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Hoffmann, R. A wiki for the life sciences where authorship matters. Nature Genetics (2008)

Role of cellular proteinases in acute myocardial infarction. I. Proteolysis in nonischemic and ischemic rat myocardium and the effects of antipain, leupeptin, pepstatin and chymostatin administered in vivo.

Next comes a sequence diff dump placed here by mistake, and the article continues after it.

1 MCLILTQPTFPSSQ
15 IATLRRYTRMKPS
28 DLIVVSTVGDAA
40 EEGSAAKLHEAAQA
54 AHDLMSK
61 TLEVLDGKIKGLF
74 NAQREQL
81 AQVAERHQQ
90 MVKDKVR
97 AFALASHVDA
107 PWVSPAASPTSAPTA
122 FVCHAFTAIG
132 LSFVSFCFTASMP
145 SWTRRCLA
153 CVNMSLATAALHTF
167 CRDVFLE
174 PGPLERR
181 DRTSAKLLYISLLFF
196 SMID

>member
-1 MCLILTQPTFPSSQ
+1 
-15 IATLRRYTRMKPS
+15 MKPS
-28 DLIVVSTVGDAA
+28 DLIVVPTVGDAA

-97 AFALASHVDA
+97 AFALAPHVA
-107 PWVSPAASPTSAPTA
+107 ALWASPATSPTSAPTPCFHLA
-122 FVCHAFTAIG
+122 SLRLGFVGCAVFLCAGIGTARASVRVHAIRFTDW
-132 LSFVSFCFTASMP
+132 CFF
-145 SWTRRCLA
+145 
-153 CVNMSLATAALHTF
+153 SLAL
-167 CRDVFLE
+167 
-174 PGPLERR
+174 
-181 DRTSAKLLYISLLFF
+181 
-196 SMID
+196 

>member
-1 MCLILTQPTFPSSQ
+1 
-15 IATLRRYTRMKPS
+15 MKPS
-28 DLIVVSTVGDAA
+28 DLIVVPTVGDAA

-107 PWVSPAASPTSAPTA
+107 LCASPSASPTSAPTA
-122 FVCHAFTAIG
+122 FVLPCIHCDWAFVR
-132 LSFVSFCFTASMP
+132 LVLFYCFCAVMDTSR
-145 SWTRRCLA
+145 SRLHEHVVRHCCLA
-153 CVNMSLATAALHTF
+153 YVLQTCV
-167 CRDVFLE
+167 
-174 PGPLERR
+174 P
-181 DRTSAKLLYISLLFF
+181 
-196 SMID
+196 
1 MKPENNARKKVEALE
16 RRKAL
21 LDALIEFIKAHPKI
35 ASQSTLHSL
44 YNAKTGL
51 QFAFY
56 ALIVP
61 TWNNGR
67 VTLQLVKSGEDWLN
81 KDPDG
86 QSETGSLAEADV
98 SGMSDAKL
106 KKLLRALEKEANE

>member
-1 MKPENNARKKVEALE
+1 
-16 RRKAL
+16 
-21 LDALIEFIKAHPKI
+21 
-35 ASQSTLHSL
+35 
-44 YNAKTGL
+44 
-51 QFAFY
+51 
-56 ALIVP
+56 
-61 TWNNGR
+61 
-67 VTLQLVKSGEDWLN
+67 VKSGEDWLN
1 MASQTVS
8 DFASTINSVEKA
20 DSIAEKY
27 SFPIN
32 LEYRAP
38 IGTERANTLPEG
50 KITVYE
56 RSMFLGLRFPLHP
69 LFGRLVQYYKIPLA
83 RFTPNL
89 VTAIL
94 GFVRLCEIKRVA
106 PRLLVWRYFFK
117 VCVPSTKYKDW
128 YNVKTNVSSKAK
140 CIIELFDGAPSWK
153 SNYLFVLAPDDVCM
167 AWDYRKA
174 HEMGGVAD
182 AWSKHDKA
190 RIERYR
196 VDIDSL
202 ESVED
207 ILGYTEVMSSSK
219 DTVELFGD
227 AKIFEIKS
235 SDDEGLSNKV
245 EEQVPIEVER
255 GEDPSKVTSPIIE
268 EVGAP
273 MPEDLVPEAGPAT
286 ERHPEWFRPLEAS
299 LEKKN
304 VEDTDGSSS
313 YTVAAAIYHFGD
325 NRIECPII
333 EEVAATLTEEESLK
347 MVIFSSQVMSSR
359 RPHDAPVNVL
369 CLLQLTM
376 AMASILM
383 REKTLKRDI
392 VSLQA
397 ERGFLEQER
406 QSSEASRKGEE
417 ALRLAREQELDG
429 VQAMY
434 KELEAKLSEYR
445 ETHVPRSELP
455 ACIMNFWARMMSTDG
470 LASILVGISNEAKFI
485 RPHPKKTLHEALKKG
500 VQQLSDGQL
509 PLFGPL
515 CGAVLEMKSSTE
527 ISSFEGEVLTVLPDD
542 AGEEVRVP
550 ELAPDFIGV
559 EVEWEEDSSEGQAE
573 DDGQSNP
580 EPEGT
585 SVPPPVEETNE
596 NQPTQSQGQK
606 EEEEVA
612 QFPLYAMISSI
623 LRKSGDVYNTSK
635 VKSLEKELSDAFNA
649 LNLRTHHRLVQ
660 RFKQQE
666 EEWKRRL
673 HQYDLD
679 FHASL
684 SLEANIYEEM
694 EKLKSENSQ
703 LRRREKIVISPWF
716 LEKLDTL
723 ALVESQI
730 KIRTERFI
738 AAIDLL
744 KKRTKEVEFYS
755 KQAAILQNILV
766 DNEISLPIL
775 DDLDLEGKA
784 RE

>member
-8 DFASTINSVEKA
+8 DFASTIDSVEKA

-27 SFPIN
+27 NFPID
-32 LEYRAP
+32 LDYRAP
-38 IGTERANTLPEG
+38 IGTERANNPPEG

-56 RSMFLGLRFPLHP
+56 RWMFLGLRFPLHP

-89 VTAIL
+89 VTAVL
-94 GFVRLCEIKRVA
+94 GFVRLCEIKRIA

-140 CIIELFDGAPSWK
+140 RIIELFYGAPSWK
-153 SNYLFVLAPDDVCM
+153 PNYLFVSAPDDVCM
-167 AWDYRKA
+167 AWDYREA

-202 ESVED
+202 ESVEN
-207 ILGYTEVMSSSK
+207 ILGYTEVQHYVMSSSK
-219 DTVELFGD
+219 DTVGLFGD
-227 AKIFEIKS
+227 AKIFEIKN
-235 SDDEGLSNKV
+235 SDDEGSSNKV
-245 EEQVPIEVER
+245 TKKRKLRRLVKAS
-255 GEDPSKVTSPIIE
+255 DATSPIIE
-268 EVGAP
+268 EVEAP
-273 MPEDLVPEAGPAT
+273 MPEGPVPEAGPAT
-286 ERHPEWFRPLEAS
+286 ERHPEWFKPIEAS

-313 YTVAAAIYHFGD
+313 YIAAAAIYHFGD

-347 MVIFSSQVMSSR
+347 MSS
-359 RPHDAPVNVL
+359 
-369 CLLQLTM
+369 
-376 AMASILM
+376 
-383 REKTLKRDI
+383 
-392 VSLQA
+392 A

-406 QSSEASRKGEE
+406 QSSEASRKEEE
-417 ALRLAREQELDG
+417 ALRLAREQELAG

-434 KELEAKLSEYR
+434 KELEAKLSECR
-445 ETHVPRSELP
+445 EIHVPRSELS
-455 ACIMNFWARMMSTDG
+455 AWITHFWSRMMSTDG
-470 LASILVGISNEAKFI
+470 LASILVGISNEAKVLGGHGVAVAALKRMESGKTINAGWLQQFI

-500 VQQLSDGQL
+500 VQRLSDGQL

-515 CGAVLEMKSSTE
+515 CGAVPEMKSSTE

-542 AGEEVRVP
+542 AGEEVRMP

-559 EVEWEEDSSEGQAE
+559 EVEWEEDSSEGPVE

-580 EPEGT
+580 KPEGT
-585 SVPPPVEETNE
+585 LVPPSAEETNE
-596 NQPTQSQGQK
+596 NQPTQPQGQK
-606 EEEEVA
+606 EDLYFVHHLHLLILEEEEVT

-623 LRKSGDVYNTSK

To test the hypothesis that cellular proteinases contribute to ischemic myocellular death, measurements were made of tyrosine release (an index of overall proteolysis) from incubated slices of nonischemic and ischemic myocardium obtained at various times after coronary artery occlusion in rats. Proteolysis failed to increase in ischemic myocardium throughout the first 24 hours of occlusion, when irreversible damage develops, indicating that cellular proteinases do not undergo generalized activation in this phase. These data represent the first assessment of myocardial proteolysis throughout the development of ischemic death, and suggest that cellular proteinases do not play a causal role in this process. However, the possibility remains that ischemia selectively accelerates the breakdown of vital proteins, a phenomenon that may not be detected by measuring overall proteolysis. To determine whether future studies on the effects of proteolytic inhibition on infarct size are feasible, the ability of the proteinase inhibitors antipain, leupeptin, pepstatin and chymostatin, given in vivo, to interfere with proteolysis in ischemic myocardium was also evaluated. Leupeptin (10 or 40 mg/kg) inhibited proteolysis in a dose-related fashion (-49 and -72%, respectively, p less than 0.001). Antipain (20 mg/kg) decreased protein breakdown by 60% (p less than 0.001). The combination of antipain (20 mg/kg), leupeptin (40 mg/kg) and pepstatin (5 mg/kg) suppressed proteolysis almost completely at both 15 minutes (-88%, p less than 0.001) and at 6 hours (-72%, p less than 0.05) of ischemia, that is, throughout the development of irreversible injury. These results demonstrate that whatever proteolysis is occurring during acute myocardial infarction is largely mediated by cathepsins A, B, D, L and H and by calcium-activated neutral protease (that is, the enzymes sensitive to the inhibitors used). Because antipain, leupeptin and pepstatin significantly suppress such proteolysis, these agents might be useful in further assessing any potential contribution of cellular proteinases to the production of ischemic myocellular death. In addition, this study provides a new experimental model that affords serial assessments of regional myocardial proteolysis during the evolution of myocardial infarction.[1]


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